Farmers market producers fear proposed FDA rules could put them out of business
Farmers market producers across Montana fear proposed U.S. Food and Drug Administration regulations could put them under the same scrutiny as big corporate farms, and drive many of them out of business in the process.
“It would be pretty disastrous for a lot of small producers in Montana,” said Stephanie Potts, of Grow Montana, a nonprofit food policy organization. “It looks like it was put together by somebody who’s never seen Montana or agriculture in the West.”
The FDA standards for “Growing, Harvesting, Packing and Holding of Produce for Human Consumption” and related rules have comment deadlines of Nov. 15. After that, they go to a second round of revision, but the chance to change them grows slimmer.
U.S. Sen. Jon Tester, D-Mont., passed an amendment last year exempting farmers with operations smaller than $500,000 from many of the rules. But Tester spokeswoman Andrea Helling said Friday the current proposals don’t meet his intent.
“Jon’s amendment was passed by Congress to protect the livelihood and jobs of small growers and producers who supply farmers markets and local stores with quality food,” Helling said in an email. “Unfortunately, FDA’s first draft of the proposed rules would significantly harm small growers and producers by forcing them to comply with burdensome and unnecessary regulations. Small farmers do not pose the kind of risks to consumers that large processors do, and FDA needs to fit the regulations to the risk.”
Helling said Tester will meet with the FDA deputy commissioner for foods this week to align the regulations with his amendment. Meanwhile, local growers are mounting their own campaign to raise awareness of the problem.
“For example, the water testing rule goes above and beyond what’s necessary and doesn’t test for the right things,” said Dave Prather, general manager of the Western Montana Growers Cooperative, which represents about 40 small farmers. The proposed rule mandates weekly testing for generic strains of E. coli bacteria contamination, and requires the irrigation system be shut down if any problem is detected.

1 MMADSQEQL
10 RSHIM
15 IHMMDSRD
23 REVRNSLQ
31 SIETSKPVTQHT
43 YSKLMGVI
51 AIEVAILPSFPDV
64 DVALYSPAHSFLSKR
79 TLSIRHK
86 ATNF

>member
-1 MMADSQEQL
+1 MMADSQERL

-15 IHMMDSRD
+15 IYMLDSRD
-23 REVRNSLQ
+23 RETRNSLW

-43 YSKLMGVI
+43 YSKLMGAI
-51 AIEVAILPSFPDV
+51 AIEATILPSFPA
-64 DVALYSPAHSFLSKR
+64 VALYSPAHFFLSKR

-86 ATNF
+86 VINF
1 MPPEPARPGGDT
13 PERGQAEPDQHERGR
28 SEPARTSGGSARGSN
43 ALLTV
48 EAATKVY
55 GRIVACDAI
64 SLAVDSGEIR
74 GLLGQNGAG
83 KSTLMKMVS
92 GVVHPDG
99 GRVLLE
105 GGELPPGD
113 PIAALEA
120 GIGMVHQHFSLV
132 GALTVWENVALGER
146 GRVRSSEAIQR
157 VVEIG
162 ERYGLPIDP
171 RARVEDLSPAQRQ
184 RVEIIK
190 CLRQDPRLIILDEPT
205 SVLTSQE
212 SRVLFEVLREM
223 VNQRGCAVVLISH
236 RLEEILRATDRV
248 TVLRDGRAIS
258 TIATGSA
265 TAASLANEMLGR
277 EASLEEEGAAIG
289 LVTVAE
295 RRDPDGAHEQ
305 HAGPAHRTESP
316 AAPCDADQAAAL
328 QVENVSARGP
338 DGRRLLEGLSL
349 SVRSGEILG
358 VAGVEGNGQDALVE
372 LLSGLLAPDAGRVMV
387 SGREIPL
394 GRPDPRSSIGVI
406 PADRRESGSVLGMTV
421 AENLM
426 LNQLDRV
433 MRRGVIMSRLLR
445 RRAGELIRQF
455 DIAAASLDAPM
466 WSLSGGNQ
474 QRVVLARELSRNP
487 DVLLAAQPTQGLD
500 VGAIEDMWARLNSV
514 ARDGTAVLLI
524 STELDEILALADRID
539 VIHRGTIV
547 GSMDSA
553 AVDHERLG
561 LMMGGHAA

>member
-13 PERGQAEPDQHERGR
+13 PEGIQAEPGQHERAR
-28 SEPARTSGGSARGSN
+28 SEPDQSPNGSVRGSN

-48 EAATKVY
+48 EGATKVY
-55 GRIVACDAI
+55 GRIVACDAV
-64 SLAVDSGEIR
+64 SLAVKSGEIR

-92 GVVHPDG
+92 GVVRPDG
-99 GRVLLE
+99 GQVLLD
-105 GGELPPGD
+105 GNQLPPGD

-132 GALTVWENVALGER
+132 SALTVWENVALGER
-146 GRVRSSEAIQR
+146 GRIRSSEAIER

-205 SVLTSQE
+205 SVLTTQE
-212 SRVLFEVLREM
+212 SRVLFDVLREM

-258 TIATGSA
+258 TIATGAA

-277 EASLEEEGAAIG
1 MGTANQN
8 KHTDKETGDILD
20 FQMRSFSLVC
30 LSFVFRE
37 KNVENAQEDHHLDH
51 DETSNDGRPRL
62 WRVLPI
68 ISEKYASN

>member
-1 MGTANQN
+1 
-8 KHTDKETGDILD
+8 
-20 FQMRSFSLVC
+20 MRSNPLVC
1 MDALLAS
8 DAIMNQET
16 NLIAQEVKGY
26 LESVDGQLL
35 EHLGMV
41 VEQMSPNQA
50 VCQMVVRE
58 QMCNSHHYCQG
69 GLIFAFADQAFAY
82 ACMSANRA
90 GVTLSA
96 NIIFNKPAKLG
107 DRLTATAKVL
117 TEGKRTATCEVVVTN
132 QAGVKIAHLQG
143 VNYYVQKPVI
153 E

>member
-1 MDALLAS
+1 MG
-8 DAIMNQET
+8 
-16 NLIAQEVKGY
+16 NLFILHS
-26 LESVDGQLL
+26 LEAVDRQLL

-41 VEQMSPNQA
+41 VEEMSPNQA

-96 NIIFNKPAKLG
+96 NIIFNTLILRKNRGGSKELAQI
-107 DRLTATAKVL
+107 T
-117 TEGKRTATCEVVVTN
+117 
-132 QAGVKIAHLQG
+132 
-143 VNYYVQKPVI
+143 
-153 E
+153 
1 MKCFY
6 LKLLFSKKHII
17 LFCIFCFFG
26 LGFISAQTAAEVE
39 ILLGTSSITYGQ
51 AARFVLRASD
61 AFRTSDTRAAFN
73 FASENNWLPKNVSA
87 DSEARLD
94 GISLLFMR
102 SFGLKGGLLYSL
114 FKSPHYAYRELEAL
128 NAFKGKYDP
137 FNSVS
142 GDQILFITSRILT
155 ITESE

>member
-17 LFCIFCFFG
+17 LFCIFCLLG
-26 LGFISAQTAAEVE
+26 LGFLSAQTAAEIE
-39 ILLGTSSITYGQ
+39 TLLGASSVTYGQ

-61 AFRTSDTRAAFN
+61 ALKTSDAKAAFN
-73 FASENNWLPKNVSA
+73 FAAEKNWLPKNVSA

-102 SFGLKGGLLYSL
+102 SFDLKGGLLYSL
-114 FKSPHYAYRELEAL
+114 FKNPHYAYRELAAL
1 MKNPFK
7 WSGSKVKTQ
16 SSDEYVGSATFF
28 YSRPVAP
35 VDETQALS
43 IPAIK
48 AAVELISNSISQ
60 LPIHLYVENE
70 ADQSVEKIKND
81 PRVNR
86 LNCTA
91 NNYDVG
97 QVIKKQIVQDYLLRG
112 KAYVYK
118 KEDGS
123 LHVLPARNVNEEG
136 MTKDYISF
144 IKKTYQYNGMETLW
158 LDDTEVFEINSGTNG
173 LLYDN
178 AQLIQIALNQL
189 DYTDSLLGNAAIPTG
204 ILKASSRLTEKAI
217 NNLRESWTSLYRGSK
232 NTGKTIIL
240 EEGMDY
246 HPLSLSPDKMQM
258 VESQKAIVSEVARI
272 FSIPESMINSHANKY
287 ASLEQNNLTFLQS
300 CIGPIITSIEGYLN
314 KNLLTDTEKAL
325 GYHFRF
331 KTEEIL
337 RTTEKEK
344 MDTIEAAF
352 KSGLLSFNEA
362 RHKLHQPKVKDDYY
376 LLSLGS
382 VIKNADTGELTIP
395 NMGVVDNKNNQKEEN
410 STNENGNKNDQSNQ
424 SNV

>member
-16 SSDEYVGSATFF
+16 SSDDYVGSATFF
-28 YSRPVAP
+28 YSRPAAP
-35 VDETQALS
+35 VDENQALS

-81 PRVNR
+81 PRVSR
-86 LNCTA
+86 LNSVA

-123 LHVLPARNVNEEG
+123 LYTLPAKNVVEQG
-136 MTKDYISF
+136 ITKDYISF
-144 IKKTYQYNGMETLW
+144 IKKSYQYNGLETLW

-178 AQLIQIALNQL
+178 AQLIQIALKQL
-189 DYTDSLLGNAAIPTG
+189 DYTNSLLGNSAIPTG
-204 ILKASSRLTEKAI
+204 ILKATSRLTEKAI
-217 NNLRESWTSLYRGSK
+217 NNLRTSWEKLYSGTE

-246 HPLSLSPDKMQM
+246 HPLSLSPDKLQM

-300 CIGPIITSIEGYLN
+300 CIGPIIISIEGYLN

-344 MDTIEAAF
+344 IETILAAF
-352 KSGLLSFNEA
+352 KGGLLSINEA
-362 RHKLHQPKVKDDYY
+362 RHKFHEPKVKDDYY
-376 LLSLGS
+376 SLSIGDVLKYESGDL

That may work for farms using well water, but most Montana farmers use ditches and canals that can’t be locally controlled or monitored. The rule also uses U.S. Environmental Protection Agency recreational water quality standards, which don’t match the kind of bacterial threats food producers face.
The rules also complicate farmers’ ability to work together in community-supported agricultural share programs that many Missoulians use for weekly vegetable deliveries. Those distribution networks get treated like large farms, even though they don’t do much more than deliver and market the food, Potts said.
The rules could also damage small farmers’ ability to qualify their food for sale with food stamps or other low-income subsidy programs. They might also affect local growers’ ability to sell to Missoula County Public Schools or the University of Montana’s farm-to-table program.
“A super-large corporate farm does need a lot of food safety regulations,” said Bonnie Buckingham, director of the Community Food Agriculture Coalition, which represents about 200 growers in Missoula. “But a local farmer selling at a farmers market has a lot less ability to meet the standards they’re asking for, or afford to put in place things that are way beyond what ensures safety for the general public.”